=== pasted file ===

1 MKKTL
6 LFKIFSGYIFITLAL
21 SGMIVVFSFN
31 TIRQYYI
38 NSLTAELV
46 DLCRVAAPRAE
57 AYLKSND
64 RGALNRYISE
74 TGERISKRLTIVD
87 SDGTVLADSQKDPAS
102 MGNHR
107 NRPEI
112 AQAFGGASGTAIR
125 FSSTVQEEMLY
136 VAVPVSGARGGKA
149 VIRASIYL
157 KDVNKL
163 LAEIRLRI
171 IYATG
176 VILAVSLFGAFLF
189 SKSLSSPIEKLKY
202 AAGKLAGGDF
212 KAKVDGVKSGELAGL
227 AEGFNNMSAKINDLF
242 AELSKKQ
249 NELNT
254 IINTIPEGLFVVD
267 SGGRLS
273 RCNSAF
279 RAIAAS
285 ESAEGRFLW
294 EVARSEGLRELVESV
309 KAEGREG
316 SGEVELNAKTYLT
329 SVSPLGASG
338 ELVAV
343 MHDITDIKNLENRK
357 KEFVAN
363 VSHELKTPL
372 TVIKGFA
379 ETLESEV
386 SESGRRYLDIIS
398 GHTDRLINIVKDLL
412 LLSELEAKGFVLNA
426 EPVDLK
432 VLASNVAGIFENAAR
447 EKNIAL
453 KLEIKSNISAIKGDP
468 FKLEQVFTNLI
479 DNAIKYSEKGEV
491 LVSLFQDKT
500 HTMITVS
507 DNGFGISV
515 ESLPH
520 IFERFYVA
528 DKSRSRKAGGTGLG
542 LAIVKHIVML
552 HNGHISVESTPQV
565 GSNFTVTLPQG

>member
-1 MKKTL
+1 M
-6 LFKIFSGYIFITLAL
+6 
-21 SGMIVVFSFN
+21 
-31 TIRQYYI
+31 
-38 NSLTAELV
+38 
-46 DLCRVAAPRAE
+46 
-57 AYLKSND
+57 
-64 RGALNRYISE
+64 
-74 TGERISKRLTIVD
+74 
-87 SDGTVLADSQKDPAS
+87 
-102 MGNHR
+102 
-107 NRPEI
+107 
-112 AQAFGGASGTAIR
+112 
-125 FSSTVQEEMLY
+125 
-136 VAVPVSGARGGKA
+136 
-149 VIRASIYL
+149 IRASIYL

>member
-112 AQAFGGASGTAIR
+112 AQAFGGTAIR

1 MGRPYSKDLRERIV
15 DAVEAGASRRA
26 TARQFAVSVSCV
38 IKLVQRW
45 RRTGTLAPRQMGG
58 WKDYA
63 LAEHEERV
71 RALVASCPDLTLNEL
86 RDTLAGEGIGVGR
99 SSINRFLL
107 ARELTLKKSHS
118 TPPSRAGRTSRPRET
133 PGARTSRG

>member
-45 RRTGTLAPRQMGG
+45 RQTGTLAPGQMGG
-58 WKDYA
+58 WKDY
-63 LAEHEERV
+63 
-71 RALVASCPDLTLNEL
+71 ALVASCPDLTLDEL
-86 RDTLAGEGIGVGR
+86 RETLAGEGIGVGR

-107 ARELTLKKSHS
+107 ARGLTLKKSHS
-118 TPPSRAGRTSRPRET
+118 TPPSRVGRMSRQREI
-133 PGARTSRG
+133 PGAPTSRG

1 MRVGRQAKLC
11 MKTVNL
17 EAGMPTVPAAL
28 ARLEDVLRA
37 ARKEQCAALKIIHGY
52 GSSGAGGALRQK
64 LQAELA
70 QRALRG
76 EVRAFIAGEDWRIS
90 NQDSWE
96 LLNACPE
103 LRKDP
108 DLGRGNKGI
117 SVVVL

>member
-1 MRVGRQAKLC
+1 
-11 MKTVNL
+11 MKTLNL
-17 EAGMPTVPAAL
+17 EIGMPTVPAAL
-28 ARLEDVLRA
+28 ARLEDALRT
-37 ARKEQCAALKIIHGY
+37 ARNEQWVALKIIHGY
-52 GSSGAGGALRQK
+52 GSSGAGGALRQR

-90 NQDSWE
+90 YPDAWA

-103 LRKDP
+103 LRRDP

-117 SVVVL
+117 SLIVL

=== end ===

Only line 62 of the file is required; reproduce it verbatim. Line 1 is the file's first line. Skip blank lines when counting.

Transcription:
+1 M